Step Eight

Made a list of all persons we had harmed,
and became willing to make amends to them all.

Leader's Share and Step Questions

The important thing, in my opinion, about step 8, is that we donít have to do anything but make a list. We donít have to act on that list, that is step 9. With that in mind, we can feel free to put names on that list that we might not feel even near dealing with. In fact, most people in program do their list in three columns; column 1: people I feel I could make amends to right away, column 2: people I think I might be able to deal with later, and column 3: people I donít think I can ever deal with. Itís OK to have a never list. Most of us do. And most of us, if we are growing and changing in recovery, do eventually become willing to deal with these people.

Itís important when thinking of the people who belong on this list, to isolate our own personal objective of letting go of the past and getting on with our lives. This list isnít about people who we want to forgive us. Itís about us forgiving ourselves through responsible accountability, and intentions of not repeating the hurtful behavior. I have had to be careful not to put people on the list that I wanted to like me, or where my motive was to get them back into my life. In most cases, the people on my 8th step list were people who I had become painfully aware were maligned, or hurt by my behavior, the kind of behavior I could only display when completely numb and blind to the impact my actions had on others. Usually self-centered behavior, or defensive behavior, or dishonest behavior while actively in my addiction.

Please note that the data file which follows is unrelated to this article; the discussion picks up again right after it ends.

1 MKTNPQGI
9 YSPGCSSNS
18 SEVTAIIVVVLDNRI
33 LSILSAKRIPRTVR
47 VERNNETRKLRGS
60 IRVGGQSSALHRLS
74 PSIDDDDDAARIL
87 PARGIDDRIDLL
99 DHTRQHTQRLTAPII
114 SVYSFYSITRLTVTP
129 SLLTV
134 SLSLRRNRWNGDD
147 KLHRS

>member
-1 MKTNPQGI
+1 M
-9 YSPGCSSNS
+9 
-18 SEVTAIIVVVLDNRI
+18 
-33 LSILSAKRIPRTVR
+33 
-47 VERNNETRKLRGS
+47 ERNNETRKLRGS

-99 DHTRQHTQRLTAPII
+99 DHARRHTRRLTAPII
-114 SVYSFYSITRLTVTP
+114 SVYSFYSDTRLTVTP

I did do my list based on some of the resentments from my 4th step inventory, which is the case for many of us. However, there might be other people weíd prefer not to run into, or people who bring up strong feelings of shame or anger, or other painful emotions. These people can go on the list too. Again Ė classifying them as now, later, or never. It is not important that you are clear what you would say when it comes time to make an amend. That is, again, the ninth step Ė and you will surely need the help of another recovering person with experience in these matters when you get to it. All that is required for the 8th step list is that your gut tells you youíd like to resolve a very uncomfortable feeling when you reflect about your interactions with someone, usually a resentment, or shame, or hurt.

Now when you get to the 9th step, your sponsor, or whomever may be helping you, might decide that some of these names donít require an amend. But for now, in our 8th step action, we had best be as thorough as possible with names of people we suspect we have harmed through our behavior in the past. It is important not to worry about being ready to make amends. It could take weeks, months, even years to become ready. The important thing is that your list is made, so when God inspires you to take an amend action, you can start checking off the names of the list you have completed.

One last word on readiness. The willingness that is talked about in the second half of the 8th step, occurs when we have finally come to the place of compassion for how others have been affected by our past behavior. Forgiveness of others helps us to become ready. We can pray for help with this, until we get to the point that our desire to clean our side of the street becomes way stronger than our desire to blame others. You will know when you get there. I promise you. And I suggest you not make a move until that feeling is clear in your heart.

Questions for reflection:

If it is true that we can owe and amend, but not be nearly ready for it, can you share about a situation that poses this conflict for you right now?

What is your understanding about the benefit of sorting out resentments where we have not only hurt others, but have been hurt ourselves?

Can you share about a person that has changed, in your heart, from someone who you disliked, and blamed, to someone you would like to make an amend to?

It is suggested that we put ourselves at the top of our 8th step list. How do you interpret that suggestion? Why might that be meaningful to your recovery?

In loving service,

Nancy A.

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